‘’I especially want to commend the graduating seniors who have not only missed most of the spring season but prom, senior nights, awards ceremonies, possibly graduation, and spent the last few months away from their friends and classmates,’’ Hines said in a statement early Thursday afternoon. “Our seniors have a great deal to be proud of and while this is not the way any of us wanted it to end, I want to thank them for a job well-done.’’
The GHSA’s spring executive committee meeting scheduled for April 19-20 was put on hold.
The board of trustees discussed other contingencies for sports going forward but didn’t vote or make decisions. Hines told trustees that he’d received requests to waive physical exams for fall sports for athletes who had them on file for 2019-20. The trustees thought it not a safe idea.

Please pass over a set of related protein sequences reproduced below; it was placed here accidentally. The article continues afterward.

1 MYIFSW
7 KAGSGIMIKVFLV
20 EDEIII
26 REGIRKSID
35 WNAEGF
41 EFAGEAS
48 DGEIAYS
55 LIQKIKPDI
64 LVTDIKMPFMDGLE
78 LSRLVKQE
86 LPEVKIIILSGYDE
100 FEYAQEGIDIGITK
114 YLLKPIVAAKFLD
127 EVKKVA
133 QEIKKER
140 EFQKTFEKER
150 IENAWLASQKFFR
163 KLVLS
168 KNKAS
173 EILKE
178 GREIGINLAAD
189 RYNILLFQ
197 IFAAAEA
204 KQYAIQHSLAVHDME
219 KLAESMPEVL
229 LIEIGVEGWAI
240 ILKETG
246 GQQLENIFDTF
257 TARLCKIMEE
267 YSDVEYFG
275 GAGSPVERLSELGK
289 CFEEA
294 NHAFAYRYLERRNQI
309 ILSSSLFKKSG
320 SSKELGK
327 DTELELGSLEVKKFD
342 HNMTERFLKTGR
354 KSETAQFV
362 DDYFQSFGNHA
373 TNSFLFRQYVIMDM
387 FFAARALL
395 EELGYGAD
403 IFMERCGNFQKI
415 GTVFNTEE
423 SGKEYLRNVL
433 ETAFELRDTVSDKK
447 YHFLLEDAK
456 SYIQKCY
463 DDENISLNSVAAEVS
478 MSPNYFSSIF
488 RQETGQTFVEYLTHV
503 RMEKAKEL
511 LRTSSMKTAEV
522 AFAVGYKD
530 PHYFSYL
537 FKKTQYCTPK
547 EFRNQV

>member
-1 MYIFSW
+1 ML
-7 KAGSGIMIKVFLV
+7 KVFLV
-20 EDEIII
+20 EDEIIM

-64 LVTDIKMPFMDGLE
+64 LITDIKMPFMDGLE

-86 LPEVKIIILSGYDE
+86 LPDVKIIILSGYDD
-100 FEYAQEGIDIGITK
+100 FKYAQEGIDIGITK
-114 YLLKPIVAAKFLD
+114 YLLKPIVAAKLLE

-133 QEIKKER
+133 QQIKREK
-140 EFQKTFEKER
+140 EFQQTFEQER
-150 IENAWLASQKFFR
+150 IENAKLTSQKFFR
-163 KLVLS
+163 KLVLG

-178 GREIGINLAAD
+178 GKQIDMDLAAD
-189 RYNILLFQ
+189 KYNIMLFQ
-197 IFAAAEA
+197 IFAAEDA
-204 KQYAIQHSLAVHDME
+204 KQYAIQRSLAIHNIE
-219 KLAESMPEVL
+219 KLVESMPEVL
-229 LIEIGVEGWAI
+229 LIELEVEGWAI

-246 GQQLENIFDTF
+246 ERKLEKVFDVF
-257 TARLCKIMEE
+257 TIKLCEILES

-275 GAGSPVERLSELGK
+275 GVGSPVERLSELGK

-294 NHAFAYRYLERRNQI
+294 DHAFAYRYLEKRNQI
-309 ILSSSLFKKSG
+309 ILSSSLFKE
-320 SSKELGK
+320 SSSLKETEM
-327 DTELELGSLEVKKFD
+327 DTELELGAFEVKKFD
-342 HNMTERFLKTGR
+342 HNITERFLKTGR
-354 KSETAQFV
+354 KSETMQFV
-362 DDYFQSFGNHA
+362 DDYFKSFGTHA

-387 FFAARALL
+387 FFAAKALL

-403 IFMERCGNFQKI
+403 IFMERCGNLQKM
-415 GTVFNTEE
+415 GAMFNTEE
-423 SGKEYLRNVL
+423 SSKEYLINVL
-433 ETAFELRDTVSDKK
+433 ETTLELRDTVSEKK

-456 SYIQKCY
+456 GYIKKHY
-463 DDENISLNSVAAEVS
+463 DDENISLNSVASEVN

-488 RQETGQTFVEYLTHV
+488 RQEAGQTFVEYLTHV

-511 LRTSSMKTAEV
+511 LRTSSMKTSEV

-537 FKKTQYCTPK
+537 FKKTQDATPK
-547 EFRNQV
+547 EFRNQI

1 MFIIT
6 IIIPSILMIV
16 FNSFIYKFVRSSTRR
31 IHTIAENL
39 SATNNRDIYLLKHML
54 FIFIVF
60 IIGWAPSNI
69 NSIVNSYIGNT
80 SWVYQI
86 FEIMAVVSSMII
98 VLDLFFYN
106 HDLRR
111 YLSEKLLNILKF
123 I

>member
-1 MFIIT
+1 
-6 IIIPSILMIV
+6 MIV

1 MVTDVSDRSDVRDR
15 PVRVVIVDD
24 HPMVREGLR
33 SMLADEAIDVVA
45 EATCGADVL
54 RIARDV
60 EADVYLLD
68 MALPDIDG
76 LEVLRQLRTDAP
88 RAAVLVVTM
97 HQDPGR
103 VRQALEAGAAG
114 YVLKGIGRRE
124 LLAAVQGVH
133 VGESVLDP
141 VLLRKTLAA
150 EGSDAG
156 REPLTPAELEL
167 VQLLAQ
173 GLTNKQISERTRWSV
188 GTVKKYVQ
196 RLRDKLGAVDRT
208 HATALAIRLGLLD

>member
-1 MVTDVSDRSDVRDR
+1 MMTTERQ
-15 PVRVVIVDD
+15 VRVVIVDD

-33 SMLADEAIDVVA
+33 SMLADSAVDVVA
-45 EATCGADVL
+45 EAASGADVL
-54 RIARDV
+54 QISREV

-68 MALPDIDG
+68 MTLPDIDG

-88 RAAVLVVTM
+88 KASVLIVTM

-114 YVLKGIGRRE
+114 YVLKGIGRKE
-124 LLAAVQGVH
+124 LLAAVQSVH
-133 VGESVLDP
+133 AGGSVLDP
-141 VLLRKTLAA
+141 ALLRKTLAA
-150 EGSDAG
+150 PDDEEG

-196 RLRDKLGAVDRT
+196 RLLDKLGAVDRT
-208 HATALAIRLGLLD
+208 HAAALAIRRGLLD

Hines said he’d been asked by member schools whether the GHSA would suspend its eight-semester rule and allow seniors another season of eligibility in a way similar to the NCAA granting a red-shirt season. Hines and the board were opposed.
Hines was asked if schools could hold tryouts for fall sports such as volleyball, cheerleading and fastpitch softball as late as June if school activities were resumed by then. They’re typically allowed before school ends the previous academic year. Hines said that remained an option if the tryouts were completed before the first official day of fall practice in August.
Hines didn’t want to speculate on the return of sports or even summer activities.
“We don’t know when our kids will be able to train again, and I am concerned with when this might become a safety issue with sports like football if we are not able to come back soon enough,” he told the trustees.
The canceling of spring sports is unprecedented in GHSA history.